Annapolis Junction, MD Railroad Accident, June 1869
FROM BALTIMORE - THE RAILROAD ACCIDENT.
Baltimore, June 10. - Mr. King, Vice-President of the Baltimore and Ohio Railroad and William Toole, Assistant Superintendent of Transportation, give the following statement in regard to the accident which occurred to the through express train from Washington to New York last night:
The train was proceeding at the usual speed, when, just after passing Annapolis Junction, on entering the cut a few hundred yards from the junction north, near the point where the carriage road crosses the railroad, the engine struck a cow. The cow-catcher threw the beast from the track against the bank, and the engine, tender, baggage and mail car passed on safely, when the cow rolled down the bank under the wheels of the smoking or forward passenger car.
The train was stopped about one hundred yards from the point where the cow was struck. The smoking car, filled with passengers, was thrown off the track on the north side of the road, completely wrecked and crushed. The second passenger car mounted the smoking car and rested on it. This car was badly damaged, but was not broken up. The next, a chair car, ran on the wreck and into it a few feet, and was considerably battered. The only persons injured were in the first two passenger cars, and the number is stated at eight. Of those, SAMUEL WERT, a German gentleman of Atlanta, Georgia, was the only person seriously and dangerously injured.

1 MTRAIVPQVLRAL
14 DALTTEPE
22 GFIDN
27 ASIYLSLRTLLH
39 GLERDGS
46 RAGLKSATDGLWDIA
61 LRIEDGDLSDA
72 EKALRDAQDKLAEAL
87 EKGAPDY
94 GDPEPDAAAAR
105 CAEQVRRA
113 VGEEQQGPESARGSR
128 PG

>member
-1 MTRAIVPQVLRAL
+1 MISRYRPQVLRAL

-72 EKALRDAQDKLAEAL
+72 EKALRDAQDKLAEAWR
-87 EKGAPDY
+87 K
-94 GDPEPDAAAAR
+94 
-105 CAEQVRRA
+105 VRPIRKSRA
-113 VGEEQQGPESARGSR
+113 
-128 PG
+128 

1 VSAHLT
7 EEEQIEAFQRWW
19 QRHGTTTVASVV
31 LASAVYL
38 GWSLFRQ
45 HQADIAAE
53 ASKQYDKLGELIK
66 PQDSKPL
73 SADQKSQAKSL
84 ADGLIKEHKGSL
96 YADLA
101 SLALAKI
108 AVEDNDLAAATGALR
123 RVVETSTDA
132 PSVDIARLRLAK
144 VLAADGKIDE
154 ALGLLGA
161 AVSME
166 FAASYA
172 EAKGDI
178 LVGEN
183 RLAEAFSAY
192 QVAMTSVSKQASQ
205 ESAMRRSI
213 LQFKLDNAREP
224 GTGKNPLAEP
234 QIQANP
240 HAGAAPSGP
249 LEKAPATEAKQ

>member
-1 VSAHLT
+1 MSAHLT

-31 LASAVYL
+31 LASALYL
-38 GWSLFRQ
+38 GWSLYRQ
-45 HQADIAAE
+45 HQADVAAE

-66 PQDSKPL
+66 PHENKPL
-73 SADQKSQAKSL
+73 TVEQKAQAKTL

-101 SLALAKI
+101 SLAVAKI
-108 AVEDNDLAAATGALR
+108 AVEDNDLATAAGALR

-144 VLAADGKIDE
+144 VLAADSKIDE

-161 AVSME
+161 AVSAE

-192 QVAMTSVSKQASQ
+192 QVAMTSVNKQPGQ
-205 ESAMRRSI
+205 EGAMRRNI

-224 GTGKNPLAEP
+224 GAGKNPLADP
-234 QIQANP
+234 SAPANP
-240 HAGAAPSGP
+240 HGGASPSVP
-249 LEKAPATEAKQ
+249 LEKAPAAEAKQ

He was in the smoking car, and was on his way to Europe. The other seven persons were more or less bruised and cut, but none of them fatally or dangerously. A colored woman had her collar bone broken. The names of the parties hurt are not given. One was a child named LINCOLN, in charge of its grandmother, and nursed by a colored woman who was injured. MR. ELBOWS, of New York, was one of the injured.
As soon as the news of the accident reached the city, about 10 P.M., a train with physicians and assistance was immediately dispatched to the wreck.
The delayed train reached here at 5 P.M., and proceeded immediately to New York.
The Evening Telegraph Philadelphia Pennsylvania 1869-06-10